Today is International Women's Day, a day to promote gender equality. In the developed world, women have come a long way toward a stronger leadership presence at the executive and board level but we still have a long way to go. The glass ceiling still exists and many women face barriers to attaining high ranking positions in business and politics.
The 2011 Catalyst Census on Women Board Directors shows that women currently hold just 14.5 percent of board seats in FP500 companies and 10.3 percent in public companies. Those numbers are dismal, but even more shocking is this statistic: nearly 40 percent of FP500 companies and over 46 percent of public FP500 companies have no women serving on their boards. Zero. None. Why is that?
Women and men can both experience similar business-related barriers (lack of management experience, a style that clashes with the organization), but women experience far more cultural and social barriers than men do. Gender-based stereotypes, exclusion from informal networks, family responsibilities and lack of role models all serve to undermine women's efforts to advance. Pushed down from above, pushed aside from the middle, pulled out by family obligations and with no female mentors to turn to for support, is it any wonder that women struggle to reach the top?
Until society is prepared to accept that a different style does not mean worse, recognize that women have much to bring to the table, and are willing to spread some of the social burden that women now carry to men, we will not progress to an inclusive workplace at all levels.
Fortunately, some women are already standing tall with the shards of the glass ceiling scattered beneath their feet. They are making efforts to promote gender equality and leadership roles for women both now and in the future.
Irene Rosenfeld is the CEO of Kraft Foods Company where women make up more than 35 percent of the company's management team. Rosenfeld believes women don't have to be "mini-men". "We have the opportunity to be role models and mentor others," says Rosenfeld. "Hang in there; we can help to reshape the environment on the job and outside." (link)
Indra Nooyi is CEO of PepsiCo. The company endorses the UN's Women's Empowerment Principles and believes "increasing support for women in our businesses is crucial, especially in developing countries." 33% of their board members and 31% of their executives are women, including the president of the Asia Pacific region and the president of their snacks business in China.
Last June, Anna Maria Chávez became CEO of the 100-year old Girl Scouts organization. Early in her tenure, Ms. Chávez commissioned a study of girls aged 8-17 to gain a better appreciation of their perceptions of leadership. The study was telling. Of the 1,001 girls surveyed, 90% believe there are more men than women in major leadership positions today, 60% believe that women can rise up in a company but will only rarely make it to the top, and 81% say the workplace could do a better job of meeting the needs of female workers. Let's not forget that this study was commissioned in 2011, not 1961.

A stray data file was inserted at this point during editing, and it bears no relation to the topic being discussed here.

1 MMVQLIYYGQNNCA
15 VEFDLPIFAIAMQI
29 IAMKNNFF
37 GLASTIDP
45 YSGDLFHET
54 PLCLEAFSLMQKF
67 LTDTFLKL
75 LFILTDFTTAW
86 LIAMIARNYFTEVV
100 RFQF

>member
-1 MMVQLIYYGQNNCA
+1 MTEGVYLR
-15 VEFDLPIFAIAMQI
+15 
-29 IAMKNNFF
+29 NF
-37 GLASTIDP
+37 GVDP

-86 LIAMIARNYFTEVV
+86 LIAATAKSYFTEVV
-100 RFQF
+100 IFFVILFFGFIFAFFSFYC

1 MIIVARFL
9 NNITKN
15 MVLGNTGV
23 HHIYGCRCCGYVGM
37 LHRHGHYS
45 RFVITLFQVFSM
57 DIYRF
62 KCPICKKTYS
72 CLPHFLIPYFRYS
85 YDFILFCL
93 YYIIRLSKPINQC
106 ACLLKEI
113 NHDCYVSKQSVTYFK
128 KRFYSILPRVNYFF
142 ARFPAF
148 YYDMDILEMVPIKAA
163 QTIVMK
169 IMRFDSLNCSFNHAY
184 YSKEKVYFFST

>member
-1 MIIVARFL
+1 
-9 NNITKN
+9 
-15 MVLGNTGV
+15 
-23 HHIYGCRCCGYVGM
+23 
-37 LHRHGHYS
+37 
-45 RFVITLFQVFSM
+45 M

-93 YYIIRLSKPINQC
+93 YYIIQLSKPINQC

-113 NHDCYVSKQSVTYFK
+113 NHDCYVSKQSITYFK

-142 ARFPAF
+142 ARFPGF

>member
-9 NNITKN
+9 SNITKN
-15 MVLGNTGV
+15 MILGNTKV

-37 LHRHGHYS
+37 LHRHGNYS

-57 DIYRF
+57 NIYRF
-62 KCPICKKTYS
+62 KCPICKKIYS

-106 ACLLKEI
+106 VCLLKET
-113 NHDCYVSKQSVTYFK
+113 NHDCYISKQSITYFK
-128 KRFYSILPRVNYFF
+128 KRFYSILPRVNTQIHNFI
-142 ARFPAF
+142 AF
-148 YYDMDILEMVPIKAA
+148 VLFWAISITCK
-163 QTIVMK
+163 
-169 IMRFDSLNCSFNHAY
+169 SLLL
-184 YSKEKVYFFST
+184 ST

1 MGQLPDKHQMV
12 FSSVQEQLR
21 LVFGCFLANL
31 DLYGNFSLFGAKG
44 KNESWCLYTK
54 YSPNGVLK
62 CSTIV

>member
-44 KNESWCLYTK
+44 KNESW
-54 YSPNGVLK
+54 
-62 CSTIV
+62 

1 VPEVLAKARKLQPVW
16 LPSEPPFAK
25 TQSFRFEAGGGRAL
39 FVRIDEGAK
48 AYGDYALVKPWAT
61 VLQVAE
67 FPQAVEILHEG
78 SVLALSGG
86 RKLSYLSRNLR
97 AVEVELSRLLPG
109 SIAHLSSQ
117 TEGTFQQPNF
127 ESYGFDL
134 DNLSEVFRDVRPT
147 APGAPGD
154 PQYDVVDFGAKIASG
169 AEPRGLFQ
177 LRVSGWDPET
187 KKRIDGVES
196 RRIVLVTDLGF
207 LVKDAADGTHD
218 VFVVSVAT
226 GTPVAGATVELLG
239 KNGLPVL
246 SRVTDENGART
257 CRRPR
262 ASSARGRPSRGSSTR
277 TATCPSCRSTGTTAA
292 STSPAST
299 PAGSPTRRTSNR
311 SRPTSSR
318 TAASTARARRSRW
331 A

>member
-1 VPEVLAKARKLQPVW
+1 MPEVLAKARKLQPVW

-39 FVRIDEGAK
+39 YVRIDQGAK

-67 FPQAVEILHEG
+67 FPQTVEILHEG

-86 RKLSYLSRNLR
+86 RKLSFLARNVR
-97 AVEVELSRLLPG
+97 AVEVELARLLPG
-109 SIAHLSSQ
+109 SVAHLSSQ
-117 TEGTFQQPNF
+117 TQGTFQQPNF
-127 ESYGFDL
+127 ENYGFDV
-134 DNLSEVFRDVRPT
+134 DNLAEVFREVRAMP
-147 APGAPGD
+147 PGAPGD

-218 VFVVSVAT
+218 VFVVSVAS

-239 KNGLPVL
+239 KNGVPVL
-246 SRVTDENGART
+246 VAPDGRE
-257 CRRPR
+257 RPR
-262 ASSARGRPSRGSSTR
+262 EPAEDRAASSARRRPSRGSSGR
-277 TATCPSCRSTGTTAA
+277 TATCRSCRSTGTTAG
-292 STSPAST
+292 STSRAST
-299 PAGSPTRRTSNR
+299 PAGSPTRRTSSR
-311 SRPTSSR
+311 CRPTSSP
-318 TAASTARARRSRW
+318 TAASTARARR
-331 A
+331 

The study enabled Ms. Chavez to launch a program for the Girl Scouts organization intent on transforming perceptions and creating balanced leadership - the equal representation of women in leadership positions in all sectors and levels of society - within one generation. It's an effort to remove the belief young girls have that the glass ceiling still exists.
It's disheartening that, despite advances in gender equality, the majority of these girls don't see the corporate world as friendly to women and, therefore, a place where they themselves belong. We already know that both companies and society win when business leaders are gender diverse.
A Catalyst report on corporate performance in Fortune 500 companies shows that companies with the highest number of women on their boards had a 53% higher return on equity, a 42% higher return on sales, and a 66% higher return on invested capital.
The same is true internationally. The McKinsey Women Matter study in 2010 showed that organizations with a higher proportion of women on their boards have 41% higher return on equity and 56% higher average earnings before interest and tax than the average company.
So what do we need to do to ensure that girls in the 13-17 year old age cohort believe that the glass ceiling has been shattered, swept up and tossed aside? We need to create a workplace that supports women's advancement to the top, one that supports them when they get there and one that recognizes and supports their outside obligations through initiatives like family-friendly workplaces. Men need to recognize the contributions that women bring to business, support them to ensure their full participation and women need to support and advocate for other women, too.
Gender equality is on its way to being realized, but the road ahead is a long and arduous one. It may already be too late for this generation of girls, but perhaps the next generation will be reading about it in our history books.
If you have any insights on specific changes that ought to occur, take the time to jot down your thoughts below.